‘The Church came into existence as a community that preserved the dangerous memory of Jesus—totally without reproach but was rather utterly new and beyond anything that could have been previously imagined. This new radical community has held together over two thousand years, as a community based, at bottom, on mutual love and not, as with other human institutions on fear.
The Church’s contemplation of this dangerous memory is what we call ‘theology’, which is actually founded on the marriage of sacred Scripture with philosophy—particularly classical Greek philosophy. This is important. A religion . . . that is without theology quickly becomes fundamentalist as it begins to interpret Scripture in a literal way, full of cultural bias and with little rational underpinning.
Fundamentalism is always culture-bound, whereas, although the story of Jesus is historical, set in a particular time, place and culture, a teaching essentially transcultural.’
-Fr. Richard Rohr, Center for Action & Contemplation
‘When the time comes to enter the darkness in which we are naked and helpless and alone; in which we see the insufficiency of our greatest strength and the hollowness of our strongest virtues; in which we have nothing of our own to rely on, and nothing in our nature to support us, and nothing in the world to guide us at give us light—then we find out whether or not we live by faith.’
-Thomas Merton, New Seeds of Contemplation
In a 2017 letter he wrote to the New York Review of Books, Wendell Berry called an article’s characterization of the “southernization” of rural Americans — presumably making them sexist, racist, and increasingly uneducated — as “provincial, uninformed, and irresponsible.” Instead of continuing to ignore their plight, Berry suggests, we ought to acknowledge the plundering of these rural regions by their urban neighbors. “Rural America is a colony,” Berry wrote, “and its economy is a colonial economy.”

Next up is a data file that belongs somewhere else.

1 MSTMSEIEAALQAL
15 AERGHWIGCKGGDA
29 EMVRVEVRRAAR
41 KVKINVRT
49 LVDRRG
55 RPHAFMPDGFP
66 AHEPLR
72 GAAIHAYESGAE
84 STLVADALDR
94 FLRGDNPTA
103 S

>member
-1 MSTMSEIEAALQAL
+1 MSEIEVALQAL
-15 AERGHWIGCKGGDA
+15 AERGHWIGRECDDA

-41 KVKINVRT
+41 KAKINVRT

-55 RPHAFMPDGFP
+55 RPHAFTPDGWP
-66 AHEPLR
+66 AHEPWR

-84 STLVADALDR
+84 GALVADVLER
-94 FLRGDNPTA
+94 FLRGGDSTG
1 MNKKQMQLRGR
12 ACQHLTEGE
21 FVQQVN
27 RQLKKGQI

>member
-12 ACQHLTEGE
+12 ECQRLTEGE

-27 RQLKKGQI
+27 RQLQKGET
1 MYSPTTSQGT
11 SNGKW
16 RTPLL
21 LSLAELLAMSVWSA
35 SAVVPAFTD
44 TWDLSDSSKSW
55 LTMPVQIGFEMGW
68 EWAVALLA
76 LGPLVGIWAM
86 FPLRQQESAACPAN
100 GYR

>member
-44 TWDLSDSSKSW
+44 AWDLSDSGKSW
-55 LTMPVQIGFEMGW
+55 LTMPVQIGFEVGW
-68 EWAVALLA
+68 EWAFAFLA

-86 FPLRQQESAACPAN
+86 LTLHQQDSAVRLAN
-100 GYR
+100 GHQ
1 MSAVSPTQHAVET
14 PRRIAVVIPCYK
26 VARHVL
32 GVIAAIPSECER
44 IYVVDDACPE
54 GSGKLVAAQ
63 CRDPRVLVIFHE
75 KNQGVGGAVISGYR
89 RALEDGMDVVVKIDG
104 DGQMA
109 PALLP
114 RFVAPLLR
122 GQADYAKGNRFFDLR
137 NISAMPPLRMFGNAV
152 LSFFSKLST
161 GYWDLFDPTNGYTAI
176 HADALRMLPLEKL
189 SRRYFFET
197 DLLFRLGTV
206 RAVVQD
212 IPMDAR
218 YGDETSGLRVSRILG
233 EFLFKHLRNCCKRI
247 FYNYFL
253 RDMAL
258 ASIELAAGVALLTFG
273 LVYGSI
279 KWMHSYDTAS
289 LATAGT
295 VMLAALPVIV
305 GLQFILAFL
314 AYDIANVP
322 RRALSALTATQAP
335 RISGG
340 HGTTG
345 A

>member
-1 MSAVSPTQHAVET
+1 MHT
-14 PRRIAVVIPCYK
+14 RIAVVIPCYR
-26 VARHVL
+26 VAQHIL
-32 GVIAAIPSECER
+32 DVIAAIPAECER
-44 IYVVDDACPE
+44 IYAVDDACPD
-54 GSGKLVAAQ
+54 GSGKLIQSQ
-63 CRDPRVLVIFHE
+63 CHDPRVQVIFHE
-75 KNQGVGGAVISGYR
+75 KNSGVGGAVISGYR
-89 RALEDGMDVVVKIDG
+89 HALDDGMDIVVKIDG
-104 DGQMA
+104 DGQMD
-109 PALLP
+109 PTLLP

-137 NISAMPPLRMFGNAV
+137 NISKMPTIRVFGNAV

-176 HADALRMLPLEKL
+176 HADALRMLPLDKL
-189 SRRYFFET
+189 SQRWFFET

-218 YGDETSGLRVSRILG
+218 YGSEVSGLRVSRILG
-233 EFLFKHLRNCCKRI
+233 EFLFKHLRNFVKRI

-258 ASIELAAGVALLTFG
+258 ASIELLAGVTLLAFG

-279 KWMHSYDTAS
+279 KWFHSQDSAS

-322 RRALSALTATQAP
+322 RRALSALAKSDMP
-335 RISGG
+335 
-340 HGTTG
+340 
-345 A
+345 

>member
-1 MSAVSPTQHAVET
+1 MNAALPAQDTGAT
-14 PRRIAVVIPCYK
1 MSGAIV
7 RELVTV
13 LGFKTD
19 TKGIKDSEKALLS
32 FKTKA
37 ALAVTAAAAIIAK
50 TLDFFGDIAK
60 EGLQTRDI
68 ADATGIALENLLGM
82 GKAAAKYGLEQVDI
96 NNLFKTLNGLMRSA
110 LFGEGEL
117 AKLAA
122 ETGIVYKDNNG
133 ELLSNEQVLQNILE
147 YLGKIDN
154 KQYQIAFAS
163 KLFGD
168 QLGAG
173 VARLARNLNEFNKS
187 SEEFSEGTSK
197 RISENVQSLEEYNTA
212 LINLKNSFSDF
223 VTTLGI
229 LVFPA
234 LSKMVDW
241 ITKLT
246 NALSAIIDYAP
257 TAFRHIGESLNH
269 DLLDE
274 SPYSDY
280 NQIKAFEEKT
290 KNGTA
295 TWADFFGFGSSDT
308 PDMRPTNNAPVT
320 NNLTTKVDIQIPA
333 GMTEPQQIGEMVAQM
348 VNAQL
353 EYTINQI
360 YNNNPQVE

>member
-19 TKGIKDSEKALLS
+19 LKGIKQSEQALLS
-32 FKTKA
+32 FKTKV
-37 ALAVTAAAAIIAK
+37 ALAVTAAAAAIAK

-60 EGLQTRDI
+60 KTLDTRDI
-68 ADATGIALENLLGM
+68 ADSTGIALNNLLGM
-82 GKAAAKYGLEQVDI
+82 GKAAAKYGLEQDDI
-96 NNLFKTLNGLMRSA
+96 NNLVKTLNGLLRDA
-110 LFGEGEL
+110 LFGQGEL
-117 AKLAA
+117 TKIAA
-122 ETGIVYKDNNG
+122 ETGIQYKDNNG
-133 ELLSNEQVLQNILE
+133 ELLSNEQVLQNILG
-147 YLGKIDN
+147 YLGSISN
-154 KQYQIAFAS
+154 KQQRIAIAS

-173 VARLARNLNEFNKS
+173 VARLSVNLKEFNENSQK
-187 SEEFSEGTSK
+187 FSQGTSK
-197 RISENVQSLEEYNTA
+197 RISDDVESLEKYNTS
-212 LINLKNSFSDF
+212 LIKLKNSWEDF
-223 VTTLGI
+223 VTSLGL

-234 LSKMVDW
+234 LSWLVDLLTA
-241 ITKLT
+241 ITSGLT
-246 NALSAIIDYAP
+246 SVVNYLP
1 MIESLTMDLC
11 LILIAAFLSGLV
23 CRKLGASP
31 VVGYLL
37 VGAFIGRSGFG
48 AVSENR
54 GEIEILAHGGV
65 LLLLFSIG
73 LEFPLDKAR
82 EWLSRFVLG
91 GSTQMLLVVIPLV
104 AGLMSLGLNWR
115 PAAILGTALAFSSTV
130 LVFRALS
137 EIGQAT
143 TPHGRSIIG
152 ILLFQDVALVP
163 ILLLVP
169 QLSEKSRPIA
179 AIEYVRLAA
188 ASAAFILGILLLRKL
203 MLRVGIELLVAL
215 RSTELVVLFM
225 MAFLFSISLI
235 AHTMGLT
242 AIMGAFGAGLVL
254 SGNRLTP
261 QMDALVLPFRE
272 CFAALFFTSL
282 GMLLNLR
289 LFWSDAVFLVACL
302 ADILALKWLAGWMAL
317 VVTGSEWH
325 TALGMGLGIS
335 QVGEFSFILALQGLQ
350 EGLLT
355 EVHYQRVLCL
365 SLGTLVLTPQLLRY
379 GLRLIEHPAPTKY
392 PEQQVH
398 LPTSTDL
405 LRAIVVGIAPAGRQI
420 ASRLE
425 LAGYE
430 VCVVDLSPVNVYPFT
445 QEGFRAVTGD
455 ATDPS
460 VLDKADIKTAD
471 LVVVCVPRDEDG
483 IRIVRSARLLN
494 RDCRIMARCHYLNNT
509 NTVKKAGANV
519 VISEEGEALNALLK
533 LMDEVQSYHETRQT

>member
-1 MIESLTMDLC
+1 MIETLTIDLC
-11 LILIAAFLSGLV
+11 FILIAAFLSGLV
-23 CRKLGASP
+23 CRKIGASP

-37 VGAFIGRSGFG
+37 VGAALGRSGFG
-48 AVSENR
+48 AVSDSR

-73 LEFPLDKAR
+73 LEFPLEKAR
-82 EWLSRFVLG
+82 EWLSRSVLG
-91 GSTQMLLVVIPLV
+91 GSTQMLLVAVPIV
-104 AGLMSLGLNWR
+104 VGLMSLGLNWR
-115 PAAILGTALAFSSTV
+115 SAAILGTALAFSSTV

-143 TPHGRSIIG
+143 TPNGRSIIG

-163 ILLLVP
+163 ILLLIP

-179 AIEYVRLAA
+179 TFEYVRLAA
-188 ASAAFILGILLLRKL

The writer and activist Michael Pollan — who was greatly influenced by Berry — suggests that Berry remains a singular sort of truth-teller.
The 85-year-old writer doesn’t own a TV, computer, or cellphone. If you call the landline at his country home in Port Royal, you won’t reach an answering machine. When he reads this profile, it will be because someone else printed it out. And, if his general approach to life is any indication, he will probably take his time.
It’s virtually impossible to imagine life in the modern world without our technological accessories, but Berry has consistently presented this spartan circumstance as a compelling proposition: An unplugged life, rooted in nature, he has argued, is the key to fulfillment.
He has insisted on individual responsibility: Indeed, Berry contends climate change advocates don’t go far enough and that “the origin of climate change is human laziness” — a view now widely adopted by those who would ban straws and limit their air travel.
If you ask the average person in Kentucky what he or she knows about Berry, those who have heard of him will tell you he’s a poet, or novelist, activist, environmentalist, or farmer. The truth is that Berry is a Renaissance man, skilled at all of it.